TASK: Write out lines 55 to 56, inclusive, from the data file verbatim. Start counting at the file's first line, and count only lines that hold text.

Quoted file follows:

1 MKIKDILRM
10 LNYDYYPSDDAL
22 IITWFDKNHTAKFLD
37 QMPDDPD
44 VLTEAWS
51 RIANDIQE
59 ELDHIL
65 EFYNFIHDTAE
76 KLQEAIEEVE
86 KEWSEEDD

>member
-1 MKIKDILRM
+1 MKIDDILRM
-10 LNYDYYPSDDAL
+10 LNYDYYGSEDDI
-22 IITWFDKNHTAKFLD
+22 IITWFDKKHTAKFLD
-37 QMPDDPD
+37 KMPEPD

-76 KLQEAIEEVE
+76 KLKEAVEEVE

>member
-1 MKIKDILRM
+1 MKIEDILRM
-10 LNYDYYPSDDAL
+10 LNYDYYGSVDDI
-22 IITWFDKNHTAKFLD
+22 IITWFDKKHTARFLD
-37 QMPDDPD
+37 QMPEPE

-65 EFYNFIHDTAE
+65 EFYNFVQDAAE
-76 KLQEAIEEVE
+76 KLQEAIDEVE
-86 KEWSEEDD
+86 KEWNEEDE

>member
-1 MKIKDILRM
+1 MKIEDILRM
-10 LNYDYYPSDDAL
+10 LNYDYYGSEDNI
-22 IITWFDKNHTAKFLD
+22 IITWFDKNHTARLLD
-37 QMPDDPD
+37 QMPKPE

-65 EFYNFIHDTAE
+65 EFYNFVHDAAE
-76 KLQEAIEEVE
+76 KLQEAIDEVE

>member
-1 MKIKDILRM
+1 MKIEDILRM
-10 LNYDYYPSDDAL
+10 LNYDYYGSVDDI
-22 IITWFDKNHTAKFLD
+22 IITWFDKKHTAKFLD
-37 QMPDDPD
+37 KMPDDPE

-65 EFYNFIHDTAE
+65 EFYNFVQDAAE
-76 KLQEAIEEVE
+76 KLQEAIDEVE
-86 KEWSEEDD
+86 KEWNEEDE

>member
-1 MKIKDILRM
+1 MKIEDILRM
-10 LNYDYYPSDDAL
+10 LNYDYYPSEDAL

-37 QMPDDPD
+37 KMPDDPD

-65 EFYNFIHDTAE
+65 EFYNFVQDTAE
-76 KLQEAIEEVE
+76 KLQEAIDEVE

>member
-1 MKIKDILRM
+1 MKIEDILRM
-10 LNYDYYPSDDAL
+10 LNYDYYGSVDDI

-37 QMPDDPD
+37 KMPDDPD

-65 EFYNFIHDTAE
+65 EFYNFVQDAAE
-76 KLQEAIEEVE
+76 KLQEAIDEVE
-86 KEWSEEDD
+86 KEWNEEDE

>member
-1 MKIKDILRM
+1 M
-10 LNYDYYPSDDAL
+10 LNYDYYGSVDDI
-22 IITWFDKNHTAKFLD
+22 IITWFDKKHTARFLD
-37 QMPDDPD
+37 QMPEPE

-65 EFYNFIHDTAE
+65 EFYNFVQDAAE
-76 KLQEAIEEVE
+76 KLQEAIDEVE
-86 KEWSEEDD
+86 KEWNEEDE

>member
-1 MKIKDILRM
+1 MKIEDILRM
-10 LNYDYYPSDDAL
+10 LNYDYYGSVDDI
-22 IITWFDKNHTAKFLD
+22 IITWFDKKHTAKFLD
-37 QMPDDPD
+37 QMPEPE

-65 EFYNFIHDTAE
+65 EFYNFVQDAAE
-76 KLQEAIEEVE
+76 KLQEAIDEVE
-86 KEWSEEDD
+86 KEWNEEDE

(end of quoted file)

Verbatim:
-22 IITWFDKNHTAKFLD
+22 IITWFDKKHTAKFLD